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Planning Guide: Developing Road Pricing Plans and Programs 17 (2) the acceptability of road pricing as related to engaging affected parties, stakeholders, and deci- sion makers, as well as outreach and communications in the development of projects. The inter- views covered a range of planning activities and communications and engagement practices. Interviews were supplemented by collecting plans, studies, communications materials, press releases, and other documents. The interview sites are listed below with pricing plans and pro- posals subject to the interviews noted in parentheses: New York (areawide pricing, new variable parking pricing) San Francisco metro area (areawide pricing, HOT lane networks) Minnesota (HOT lanes) Washington State (research on VMT fees, proposed reconstructed bridge pricing) Oregon (VMT fees and gas tax replacement, HOT lane) Los Angeles metro area (emerging HOT lanes and downtown parking pricing) Virginia (HOT lanes and HOT lane network plans) Washington, D.C., metro area (HOT lanes and HOT lane networks) Dallas (HOT lanes and HOT lane networks) Part 2 of this report contains the literature reviews and interview findings in a series of appen- dices. The literature review of planning documents and studies is contained in Appendix A. The literature review on acceptability, communication, and engagement is contained in Appendix B. The interview findings on planning issues are contained in Appendix E. The interview findings related to communication and engagement are in Appendix F. Appendix G includes a list of per- tinent studies and links to websites showing examples of communication and engagement resources for planners and outreach personnel. 2.1.1 Overview of Planning for Road Pricing As discussed in Section 1.4 that introduced the key planning, acceptability, and engagement con- siderations, road pricing programs to date have emerged mostly from planning around single proj- ects rather than from formal regional and state plans. Regions and states having little or no experience with road pricing should anticipate that road pricing may well first emerge following this same path. However, areas with one or more successful road pricing projects now are adopt- ing the initial pricing projects into the metropolitan regional transportation plans required by fed- eral law and guidance. Some regions are also adopting plans and supportive policies and principles to lay the groundwork for multiple future projects and networks. Consequently, the pointers pro- vided here emphasize planning and development for successful projects across all six road pricing categories. However, additional pointers are offered on integrating pricing into the planning process because such considerations are important as individual projects emerge and planning pro- ceeds. Section 2.2 provides more detailed guidance for treating road pricing in formal regional and state plans. 2.1.2 Planning Phases of Project Development Successful road pricing projects typically begin with strong interest among one or more key actors willing to initiate study, evaluation, and planning of one or more pricing concepts. Actors may include agency planners, officials, and possibly one or more decision makers. A strong and influential champion of pricing may or may not be present at this stage. One or more transporta- tion agencies may take the lead in initiating discussion, whether city, county, congestion manage- ment agency, tolling authority, regional planning agency, air quality district, or state department of transportation. The initial phase can be characterized as testing the waters, both analytically and with an eye toward feasibility and acceptability.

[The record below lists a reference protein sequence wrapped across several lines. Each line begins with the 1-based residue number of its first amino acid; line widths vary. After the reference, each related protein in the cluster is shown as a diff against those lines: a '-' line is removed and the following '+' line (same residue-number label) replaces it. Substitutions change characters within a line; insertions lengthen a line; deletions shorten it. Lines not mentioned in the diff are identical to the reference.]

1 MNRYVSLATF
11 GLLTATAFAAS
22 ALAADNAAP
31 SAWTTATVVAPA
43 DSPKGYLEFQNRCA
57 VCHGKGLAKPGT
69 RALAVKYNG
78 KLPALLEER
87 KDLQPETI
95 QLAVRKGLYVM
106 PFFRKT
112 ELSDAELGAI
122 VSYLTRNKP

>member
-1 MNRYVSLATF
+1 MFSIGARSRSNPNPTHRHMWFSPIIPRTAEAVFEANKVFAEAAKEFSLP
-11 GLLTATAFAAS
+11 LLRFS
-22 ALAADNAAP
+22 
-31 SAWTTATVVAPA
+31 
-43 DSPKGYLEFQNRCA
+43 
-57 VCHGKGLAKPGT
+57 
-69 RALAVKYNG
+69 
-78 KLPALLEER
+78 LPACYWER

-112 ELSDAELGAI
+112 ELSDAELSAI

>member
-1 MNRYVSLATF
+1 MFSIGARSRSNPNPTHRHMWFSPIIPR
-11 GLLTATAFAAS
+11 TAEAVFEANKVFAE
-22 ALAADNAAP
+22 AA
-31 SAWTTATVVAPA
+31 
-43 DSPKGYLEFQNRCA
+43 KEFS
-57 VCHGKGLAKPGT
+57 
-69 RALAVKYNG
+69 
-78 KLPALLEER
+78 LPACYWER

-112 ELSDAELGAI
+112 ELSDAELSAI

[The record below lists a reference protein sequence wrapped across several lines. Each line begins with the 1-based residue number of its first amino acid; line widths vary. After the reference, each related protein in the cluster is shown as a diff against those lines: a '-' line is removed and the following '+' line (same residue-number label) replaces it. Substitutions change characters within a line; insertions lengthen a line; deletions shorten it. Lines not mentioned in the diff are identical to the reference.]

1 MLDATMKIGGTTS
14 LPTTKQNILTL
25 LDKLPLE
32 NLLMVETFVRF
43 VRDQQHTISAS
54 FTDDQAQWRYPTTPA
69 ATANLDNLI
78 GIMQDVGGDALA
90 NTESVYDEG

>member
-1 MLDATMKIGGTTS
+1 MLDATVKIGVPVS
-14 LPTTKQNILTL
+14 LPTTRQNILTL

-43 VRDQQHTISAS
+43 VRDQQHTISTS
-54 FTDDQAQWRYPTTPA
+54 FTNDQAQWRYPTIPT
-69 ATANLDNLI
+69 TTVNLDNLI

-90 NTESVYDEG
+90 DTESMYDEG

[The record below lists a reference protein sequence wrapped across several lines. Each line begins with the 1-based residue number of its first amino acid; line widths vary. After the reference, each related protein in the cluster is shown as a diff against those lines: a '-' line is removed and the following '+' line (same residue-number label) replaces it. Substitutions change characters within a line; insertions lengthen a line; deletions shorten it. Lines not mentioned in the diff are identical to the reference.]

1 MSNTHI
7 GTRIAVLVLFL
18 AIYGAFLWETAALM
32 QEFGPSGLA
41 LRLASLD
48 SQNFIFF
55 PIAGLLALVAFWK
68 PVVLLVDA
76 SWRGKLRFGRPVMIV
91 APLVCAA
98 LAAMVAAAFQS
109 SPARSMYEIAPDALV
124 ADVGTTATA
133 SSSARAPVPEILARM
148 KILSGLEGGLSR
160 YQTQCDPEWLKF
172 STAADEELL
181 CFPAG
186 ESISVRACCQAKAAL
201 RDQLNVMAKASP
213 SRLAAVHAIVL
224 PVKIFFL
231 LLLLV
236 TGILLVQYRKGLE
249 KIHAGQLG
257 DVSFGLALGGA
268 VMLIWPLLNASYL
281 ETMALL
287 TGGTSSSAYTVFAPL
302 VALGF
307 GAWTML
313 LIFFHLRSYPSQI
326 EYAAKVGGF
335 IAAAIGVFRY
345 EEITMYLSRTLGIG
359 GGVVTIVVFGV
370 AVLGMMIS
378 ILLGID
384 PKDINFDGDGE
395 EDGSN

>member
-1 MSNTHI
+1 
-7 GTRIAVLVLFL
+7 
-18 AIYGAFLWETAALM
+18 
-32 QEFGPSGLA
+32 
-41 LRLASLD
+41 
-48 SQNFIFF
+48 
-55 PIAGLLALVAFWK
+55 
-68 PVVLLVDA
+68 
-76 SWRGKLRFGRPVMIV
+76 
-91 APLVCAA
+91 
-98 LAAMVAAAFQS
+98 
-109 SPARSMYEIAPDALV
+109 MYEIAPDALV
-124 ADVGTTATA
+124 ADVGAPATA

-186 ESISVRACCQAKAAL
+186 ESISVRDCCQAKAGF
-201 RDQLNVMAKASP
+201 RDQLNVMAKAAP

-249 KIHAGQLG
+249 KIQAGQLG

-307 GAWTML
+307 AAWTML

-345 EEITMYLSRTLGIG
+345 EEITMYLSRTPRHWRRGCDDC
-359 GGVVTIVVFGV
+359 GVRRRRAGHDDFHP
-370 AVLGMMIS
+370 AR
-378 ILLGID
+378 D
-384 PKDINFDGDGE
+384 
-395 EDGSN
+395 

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18 Road Pricing: Public Perceptions and Program Development Planners at the incubation stage should not initiate broad outreach involving significant public and traveler surveys, public meetings, media announcements, and informational or interactive websites. More appropriate is an informal working committee of the relevant agency actors and one or more decision makers key to passage of the plan ("gatekeepers") who guide and review pre- liminary studies. Planners and analysts now should match a pricing concept to a severe and reso- nant problem or set of problems to ensure potential effectiveness and support for continued assessment. Also, planners should explore potential support for more detailed study, planning, and eventual outreach as most pricing projects require considerable time and resources to be brought to fruition. Presuming sufficient promise and interest in road pricing at this step, planners then enter a more formal and open process. At this step, planners should strongly consider setting up a broad work- ing group composed of not only multiple agency representatives, but also stakeholders and staff to decision makers important to the passage of the program. The group first should focus on a study concept or concepts selected for assessment. The study group should define details of the study products and timeline and an engagement and outreach process. Now, planners and the working group will focus on impact and operational details, equity impacts, costs and revenues, driving alternatives including free routes and other options for drivers, simple but effective pricing sched- ules, enforcement, pricing technology, privacy assurances, required policy authorization, and potential implementing and operating agencies. The engagement and communication process aims at a broad group of stakeholders with clear and interactive messaging, to gain a critical mass of consensus and compromise required for needed authorizations, whether a new toll agency pol- icy or enabling legislation and policy passed by city, county, or state decision makers. As the more formal planning and engagement process proceeds, no single process template will guarantee successful passage and implementation. As pointed out in Section 1.4, there are many unpredictable or hard to control occurrences likely in planning for road pricing. Important agency and decision-maker champions may arise but unexpectedly disengage in an election change or other turn of events. A change in the economy may focus important attention elsewhere or affect the acceptability of an option. The nature of the congestion-related problem may change with a change in gasoline prices, economic conditions, or unemployment. Thus, the job of the planners and study overseers is to ensure that all important study, planning, engagement, and communica- tion variables are tuned to the best prospects for success while remaining cognizant of the precar- ious nature of process outcomes. The following subsections offer pointers on planning, stakeholder engagement, and public communications in line with both the preliminary phase of planning, where the potential and fea- sibility of road pricing are tested, as well as the formal phase of detailed planning with in-depth evaluation and an extensive engagement process. The points explained below are not surefire steps to implementing pricing projects but include lessons to date, cautions on pitfalls, and actions with the best possible prospects for bringing forth effective and acceptable road pricing plans and projects. 2.1.2.1 Target and Frame Problems Strategically In both the preliminary and formal planning stages, it is important to focus discussion and effort on a problem or set of problems that are as pressing and compelling as possible. Road pricing often aims at the problem of congestion. As such, it is often called "congestion pricing." However, road pricing can address multiple problems, including congestion, pollution, underutilized or over- utilized HOV facilities, and lack of revenues for roads and other desired transportation improve- ments. Planners need to choose which problem or problems to underscore in planning and communications to match with greatest public concern. Acceptability is enhanced where the prob-